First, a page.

In February 2004, San Francisco Mayor Gavin Newsom told the city-county clerk to start issuing marriage licenses to same-sex couples. I was using LiveJournal at the time, and someone on my friends list there pointed out a place where you could order up flowers to be sent to a couple waiting in line to be married. Because I’m a big sappy sap who likes sappy gestures of sappiness, I sent flowers.

In April, I got a thank you: the florists who actually handled the flowers that I ordered sent me a postcard with a thank you on it, signed by the shop staff.

postcard from Flowers By The Bay, San Francisco

I’ve had that postcard on my fridge, through all my apartments to the present, since then. It’s sort of been a little reminder that sometimes, happy things happen.

So, this past Wednesday, six years and a few months after the 2004 shindig and its subsequent reversal and annulment of all marriages thus performed, and a few years past when the state of California started allowing gay marriage after a judicial decision that was later hamstrung by an amendment to the state Constitution, the US District Court for Northern California issued a ruling on Perry v. Schwarzenegger. That case was a challenge to the constitutional amendment, popularly known as “Prop 8,” which restricted marriage to only between a man and a woman, which passed in the 2008 election.

Ordinarily I could care less about California state politics, on account of I don’t live there and never intend to do so, and also because California is probably going to fall into the ocean any day now under the weight of all its wacky hijinks, but of course gay marriage is one of my personal political issues that I care deeply about, and this ruling has ramifications for the entire nation. As for why I find marriage equality to be necessary, not just “civil unions,” see Project 1138: 1,138 benefits and protections afforded to “married” citizens by the government of the United States, as reported by the General Accounting Office (GAO). So I paid attention, and naturally I was dead chuffed that it was decided in favor of my side of the argument, which is that insofar as the government recognizes marriages, it is required under the law to be equally available to people whether they wish to marry a person of the opposite or the same gender.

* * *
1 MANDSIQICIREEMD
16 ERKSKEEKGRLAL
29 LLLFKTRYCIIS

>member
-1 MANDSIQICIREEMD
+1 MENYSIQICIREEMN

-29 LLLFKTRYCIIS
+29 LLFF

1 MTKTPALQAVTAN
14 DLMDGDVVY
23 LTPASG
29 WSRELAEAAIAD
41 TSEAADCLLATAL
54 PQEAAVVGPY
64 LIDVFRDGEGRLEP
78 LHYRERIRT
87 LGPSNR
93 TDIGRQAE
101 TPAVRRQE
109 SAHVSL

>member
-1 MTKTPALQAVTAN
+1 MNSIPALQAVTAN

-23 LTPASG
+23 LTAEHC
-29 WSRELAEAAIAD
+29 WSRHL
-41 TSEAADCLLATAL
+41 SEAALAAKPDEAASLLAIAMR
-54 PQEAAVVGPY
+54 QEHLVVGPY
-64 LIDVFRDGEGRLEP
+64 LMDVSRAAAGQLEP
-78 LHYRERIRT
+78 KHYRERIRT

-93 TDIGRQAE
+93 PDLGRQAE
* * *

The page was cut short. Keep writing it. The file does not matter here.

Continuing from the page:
(I’ll acknowledge the libertarian contracts-for-everything-wheeee! viewpoint here by noting that the government has the option of simply de-coupling all its marriage-conferred privileges and responsibilities from the category of marriage; i.e., stop recognizing “marriages” and treat people as individuals and treat contract-bound entities as entities regardless of the name slapped on the contract. I don’t really have a horse in that race, but I’ll note that I prefer recognition of marriage because it’s a convenient shorthand that everyone recognizes, no one is seriously going to start introducing themselves with “Hi, I’m Sally, and this is my governmentally-recognized legal partner, Joe,” and a $25 marriage license doesn’t put an undue financial burden on individuals to obtain the contract rights that hiring a private lawyer to draw up documents does. But anyways.)

I’m not a lawyer, or a law student, or a constitutional expert, or even an unpaid intern for any of the preceding. I’m just an armchair hobbyist who reads lots of things for fun. But here’s my reasoning as to why I’m pleased with Perry v. Schwarzenegger in three short bullet points:

  1. Amendment XIV to the Constitution of the United States reads, in part, “No state shall make or enforce any law which shall … deny to any person within its jurisdiction the equal protection of the laws.”
  2. The Prop 8 amendment to California’s constitution makes a distinction between two classes of citizen, on the basis of an immutable and irrelevant personal characteristic, and denies privileges based on this distinction.
  3. This amendment loses the slapfight between state and federal constitutions, and it can therefore fuck right off.

I do find the examination sort of entertaining. Rather than applying strict scrutiny, henceforth referred to as “the hard one,” the judge found that prop 8 fails even a rational basis examination, “the easy one,” where you have to find that there’s a rational reason behind the law. It’s like, I don’t have to prove that you can’t run a marathon, because you can’t even tie your running shoes without falling over. Walker said, “As presently explained in detail, the Equal Protection Clause renders Proposition 8 unconstitutional under any standard of review. Accordingly, the court need not address the question whether laws classifying on the basis of sexual orientation should be subject to a heightened standard of review.” I will use my vast and encompassing command of legalese to translate for you: “Dudes, I didn’t even have to try hard to find the fault with your argument, it was right there in big blinking letters. Great big pink blinking homo letters with glitter on, as a matter of fact. Try harder next time. Love, Judge Walker.”

I sent some strangers flowers to celebrate their wedding in 2004, and here’s hoping that soon, they finally get to really enjoy them, with love from Chicago.